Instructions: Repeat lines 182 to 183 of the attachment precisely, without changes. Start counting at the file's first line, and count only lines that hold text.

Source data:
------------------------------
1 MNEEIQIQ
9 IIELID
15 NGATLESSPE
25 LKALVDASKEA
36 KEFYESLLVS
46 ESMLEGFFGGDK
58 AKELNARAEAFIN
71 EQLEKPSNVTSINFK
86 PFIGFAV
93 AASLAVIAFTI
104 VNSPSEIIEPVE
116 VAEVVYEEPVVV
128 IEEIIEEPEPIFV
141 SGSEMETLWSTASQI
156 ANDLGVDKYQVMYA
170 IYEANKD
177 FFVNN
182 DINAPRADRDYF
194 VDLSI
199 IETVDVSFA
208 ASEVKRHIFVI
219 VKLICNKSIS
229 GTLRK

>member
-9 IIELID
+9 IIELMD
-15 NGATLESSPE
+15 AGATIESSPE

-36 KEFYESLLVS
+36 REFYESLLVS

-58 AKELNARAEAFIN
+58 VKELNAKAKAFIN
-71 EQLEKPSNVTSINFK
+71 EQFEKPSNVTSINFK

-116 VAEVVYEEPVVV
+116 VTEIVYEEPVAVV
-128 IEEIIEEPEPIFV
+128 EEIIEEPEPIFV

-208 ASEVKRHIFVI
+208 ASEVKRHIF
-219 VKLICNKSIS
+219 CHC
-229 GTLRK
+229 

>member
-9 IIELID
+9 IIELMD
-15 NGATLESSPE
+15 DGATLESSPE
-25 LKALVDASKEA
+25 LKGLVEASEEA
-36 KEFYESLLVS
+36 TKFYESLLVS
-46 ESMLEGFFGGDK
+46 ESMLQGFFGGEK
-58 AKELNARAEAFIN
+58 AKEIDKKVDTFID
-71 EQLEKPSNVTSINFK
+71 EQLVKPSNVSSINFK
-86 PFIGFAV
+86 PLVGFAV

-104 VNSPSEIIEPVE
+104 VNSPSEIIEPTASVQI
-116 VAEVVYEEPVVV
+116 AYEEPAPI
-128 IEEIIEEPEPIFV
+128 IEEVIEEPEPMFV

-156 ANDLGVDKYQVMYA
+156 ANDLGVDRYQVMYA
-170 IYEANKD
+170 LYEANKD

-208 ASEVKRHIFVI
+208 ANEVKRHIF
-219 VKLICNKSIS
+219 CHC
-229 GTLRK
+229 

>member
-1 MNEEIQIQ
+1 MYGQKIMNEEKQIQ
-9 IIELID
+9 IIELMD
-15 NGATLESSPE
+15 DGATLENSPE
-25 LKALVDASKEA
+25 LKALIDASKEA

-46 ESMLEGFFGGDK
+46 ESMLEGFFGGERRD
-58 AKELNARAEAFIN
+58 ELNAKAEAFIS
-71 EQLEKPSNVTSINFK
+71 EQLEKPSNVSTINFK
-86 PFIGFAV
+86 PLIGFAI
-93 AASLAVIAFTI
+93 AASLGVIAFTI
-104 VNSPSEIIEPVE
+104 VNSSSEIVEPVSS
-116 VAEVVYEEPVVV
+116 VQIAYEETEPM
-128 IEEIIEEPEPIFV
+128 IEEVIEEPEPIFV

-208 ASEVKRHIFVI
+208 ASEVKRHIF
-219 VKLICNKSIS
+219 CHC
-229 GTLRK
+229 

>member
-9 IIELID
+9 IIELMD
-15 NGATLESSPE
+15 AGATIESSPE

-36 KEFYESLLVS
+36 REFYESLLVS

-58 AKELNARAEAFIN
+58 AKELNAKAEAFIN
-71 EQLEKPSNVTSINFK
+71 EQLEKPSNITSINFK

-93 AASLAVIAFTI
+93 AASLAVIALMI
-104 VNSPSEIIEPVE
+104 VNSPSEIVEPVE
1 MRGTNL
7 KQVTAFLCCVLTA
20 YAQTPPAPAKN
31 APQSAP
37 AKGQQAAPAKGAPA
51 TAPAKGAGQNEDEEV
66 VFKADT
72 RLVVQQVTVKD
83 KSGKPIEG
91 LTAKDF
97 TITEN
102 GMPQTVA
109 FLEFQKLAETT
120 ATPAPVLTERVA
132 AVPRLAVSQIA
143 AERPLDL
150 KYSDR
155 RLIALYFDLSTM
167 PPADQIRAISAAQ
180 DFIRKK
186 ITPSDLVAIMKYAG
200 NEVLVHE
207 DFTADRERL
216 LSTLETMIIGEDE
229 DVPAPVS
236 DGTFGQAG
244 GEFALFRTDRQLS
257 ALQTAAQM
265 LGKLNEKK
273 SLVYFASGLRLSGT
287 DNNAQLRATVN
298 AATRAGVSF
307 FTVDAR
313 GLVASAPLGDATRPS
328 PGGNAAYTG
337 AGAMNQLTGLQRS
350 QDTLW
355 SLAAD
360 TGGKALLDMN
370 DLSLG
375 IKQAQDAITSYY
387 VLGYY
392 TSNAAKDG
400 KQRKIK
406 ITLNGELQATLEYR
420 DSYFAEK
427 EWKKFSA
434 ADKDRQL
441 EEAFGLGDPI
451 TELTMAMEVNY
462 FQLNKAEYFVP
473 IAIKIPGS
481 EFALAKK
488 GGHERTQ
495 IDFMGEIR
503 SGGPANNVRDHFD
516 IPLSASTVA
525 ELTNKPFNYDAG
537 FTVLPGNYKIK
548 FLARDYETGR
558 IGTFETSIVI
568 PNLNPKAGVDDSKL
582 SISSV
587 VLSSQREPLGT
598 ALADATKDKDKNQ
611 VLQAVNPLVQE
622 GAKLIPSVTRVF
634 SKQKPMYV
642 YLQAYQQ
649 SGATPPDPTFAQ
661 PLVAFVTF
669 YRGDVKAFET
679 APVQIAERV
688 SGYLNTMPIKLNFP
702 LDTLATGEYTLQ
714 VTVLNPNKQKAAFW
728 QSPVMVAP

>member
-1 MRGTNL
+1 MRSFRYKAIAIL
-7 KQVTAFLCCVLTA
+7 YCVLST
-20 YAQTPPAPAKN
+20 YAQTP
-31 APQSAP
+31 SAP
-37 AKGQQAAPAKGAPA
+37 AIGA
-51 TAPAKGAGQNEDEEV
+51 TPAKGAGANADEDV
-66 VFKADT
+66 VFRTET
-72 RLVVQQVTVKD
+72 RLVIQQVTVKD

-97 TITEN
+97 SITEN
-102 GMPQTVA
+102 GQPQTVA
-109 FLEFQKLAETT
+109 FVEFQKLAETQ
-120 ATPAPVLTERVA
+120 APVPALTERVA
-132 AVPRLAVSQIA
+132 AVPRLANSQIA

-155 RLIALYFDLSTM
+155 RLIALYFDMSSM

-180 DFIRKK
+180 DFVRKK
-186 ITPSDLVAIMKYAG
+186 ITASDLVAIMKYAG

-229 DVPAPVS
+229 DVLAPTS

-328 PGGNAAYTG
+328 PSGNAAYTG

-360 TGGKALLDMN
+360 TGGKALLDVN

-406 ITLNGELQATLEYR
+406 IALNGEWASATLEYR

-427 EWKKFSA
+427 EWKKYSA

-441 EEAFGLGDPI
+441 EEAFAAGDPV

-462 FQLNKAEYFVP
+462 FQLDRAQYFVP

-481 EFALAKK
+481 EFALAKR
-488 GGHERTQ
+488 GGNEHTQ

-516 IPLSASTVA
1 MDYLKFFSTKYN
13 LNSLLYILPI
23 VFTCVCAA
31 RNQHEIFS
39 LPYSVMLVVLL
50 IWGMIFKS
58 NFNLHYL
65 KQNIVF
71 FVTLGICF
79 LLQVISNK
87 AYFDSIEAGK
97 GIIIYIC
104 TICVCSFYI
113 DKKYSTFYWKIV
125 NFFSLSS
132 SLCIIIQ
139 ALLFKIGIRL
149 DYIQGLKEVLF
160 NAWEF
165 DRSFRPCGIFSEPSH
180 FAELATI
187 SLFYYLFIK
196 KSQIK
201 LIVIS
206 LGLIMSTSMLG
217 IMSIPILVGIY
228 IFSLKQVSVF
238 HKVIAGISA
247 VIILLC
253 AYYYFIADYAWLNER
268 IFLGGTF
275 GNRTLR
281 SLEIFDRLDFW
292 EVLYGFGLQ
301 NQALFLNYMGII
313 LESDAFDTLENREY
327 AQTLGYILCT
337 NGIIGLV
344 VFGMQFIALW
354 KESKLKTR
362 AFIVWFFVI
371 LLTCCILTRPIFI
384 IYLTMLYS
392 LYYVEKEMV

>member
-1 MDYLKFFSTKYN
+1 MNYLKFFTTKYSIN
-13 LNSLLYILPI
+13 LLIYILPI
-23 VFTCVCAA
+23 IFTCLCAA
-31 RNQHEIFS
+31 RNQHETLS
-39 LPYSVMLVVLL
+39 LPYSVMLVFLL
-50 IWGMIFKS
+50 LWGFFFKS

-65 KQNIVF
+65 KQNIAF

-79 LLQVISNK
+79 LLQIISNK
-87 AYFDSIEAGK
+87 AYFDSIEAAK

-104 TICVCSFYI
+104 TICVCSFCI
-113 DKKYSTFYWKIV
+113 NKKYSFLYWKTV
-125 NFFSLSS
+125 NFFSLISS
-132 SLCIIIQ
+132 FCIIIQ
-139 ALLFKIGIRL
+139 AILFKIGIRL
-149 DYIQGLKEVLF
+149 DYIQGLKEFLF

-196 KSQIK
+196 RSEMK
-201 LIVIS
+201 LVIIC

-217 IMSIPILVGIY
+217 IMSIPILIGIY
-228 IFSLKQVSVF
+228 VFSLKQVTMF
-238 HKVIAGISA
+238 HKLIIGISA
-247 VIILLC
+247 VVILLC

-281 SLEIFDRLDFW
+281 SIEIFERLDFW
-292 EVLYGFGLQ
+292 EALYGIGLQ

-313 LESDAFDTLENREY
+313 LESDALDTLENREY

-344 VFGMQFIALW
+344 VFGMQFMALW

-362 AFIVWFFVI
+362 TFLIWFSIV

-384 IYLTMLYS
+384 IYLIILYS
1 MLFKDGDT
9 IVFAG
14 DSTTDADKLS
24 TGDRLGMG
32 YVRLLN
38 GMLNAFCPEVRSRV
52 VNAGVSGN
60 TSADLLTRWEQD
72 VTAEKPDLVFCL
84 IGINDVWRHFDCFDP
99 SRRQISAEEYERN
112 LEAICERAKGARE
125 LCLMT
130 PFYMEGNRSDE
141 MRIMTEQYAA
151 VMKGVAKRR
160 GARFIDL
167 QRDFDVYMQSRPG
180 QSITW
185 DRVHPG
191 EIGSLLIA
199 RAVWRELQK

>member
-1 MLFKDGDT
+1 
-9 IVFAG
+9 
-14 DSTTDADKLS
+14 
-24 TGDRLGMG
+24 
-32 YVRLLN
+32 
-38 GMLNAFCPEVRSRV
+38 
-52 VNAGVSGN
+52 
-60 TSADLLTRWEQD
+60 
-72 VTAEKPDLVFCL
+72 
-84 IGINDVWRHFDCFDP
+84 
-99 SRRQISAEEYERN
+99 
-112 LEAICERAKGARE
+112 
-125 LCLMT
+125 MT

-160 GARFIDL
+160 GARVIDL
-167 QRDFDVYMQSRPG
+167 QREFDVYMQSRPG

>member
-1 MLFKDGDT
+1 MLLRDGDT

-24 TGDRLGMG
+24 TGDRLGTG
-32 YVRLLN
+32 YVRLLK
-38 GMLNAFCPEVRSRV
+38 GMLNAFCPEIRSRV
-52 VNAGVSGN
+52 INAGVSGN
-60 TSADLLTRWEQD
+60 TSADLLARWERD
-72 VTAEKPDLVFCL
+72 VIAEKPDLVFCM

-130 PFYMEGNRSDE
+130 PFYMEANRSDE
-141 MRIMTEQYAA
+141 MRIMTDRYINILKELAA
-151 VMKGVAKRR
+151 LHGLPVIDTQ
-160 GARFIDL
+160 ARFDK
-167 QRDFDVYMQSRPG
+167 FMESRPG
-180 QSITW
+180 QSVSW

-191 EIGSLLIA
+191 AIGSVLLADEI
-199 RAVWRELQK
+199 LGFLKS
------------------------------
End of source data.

537 FTVLPGNYKIK
548 FLARDYETGR